New Year’s Eve/Day has always been one of my favorite holidays. It represents reinvention, new beginnings, the ability to forgive (but rarely forget). Out with the old and the tired. In with the new and the slightly less groggy. I can’t wait to attack the new year with renewed passion, commitment, focus. Winning.
I will start tomorrow.
I believe most resolutions fail because we expect instant results. That’s why I recommend working towards fulfilling those promises to yourself after a full 24-48 hours of final revelry and sloth, post-New Year’s Eve. January 3rd is as good a starting point as January 1st…maybe better.
Seth Godin said it best in his blog entry titled The Artificiality of Time
from January 1st:
Until the transcontinental railroad, there were no time zones. Each village kept its own time, based on its own steeple and its own high noon. And why not? There was no good reason to go through the pain of coordinating the clocks.
Factory work forced us all to know exactly what time it was. The shift couldn't start until the foreman and the workers were ready to go. Synchronicity paid big dividends, so we embraced it.
This notion of lockstep started to inform all elements of our culture. Not just what time rush hour was (what a bizarre concept) but how old you should be to go to college and to get a job and to get married and to have kids and to retire.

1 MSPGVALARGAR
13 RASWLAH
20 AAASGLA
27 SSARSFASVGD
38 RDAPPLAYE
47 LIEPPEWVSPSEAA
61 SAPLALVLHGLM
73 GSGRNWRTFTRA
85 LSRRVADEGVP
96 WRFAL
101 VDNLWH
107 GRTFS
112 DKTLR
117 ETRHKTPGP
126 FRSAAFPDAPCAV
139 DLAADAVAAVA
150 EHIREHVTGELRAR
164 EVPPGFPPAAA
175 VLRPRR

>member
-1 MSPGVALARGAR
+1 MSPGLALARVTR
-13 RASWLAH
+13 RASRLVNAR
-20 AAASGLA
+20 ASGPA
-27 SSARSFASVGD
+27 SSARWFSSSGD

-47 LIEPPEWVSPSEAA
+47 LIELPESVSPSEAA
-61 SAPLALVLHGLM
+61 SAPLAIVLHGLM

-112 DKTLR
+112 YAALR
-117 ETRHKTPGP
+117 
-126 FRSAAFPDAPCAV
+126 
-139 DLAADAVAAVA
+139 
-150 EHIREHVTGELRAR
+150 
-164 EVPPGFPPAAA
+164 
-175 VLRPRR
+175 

The web is asynchronous. Time frames have accelerated (started/funded/built/sold!) at the same time they have slowed down. It's up to you to decide how long your time horizon is--perhaps you're willing to invest five years into building a solid reputation on a web platform. The decision to work at a different rate than others can be a significant competitive advantage.
Celebrate New Year's when you want to, and as often as you choose. They're your resolutions, not ours.
With this in mind, I have some basic goals (dreams with a deadline) for 2012:
- I’d like to become so popular that Mitt Romney feels that he should attack me..
- I’d like to become so widely read that a vibrant Occupy Sherrier movement starts camping out on my lawn.
- I’d like to sell 10,000 “Don’t Blame Me – I Voted for Sherrier” t-shirts before Memorial Day.
- Catch a foul ball.
I can’t wait to get started. I will take a giant bite out of life and let the juices run down my chin this year. Starting tomorrow, once these kids are back in school.
I call my new 2012 philosophy – The Fierce Urgency of Tomorrow. Urgency creates too much pressure. Urgency can get on line like the rest of us and stay on hold one more day. Tomorrow, it all comes together since my "decision to work at a different rate than others can be a significant competitive advantage."
Hope my boss agrees.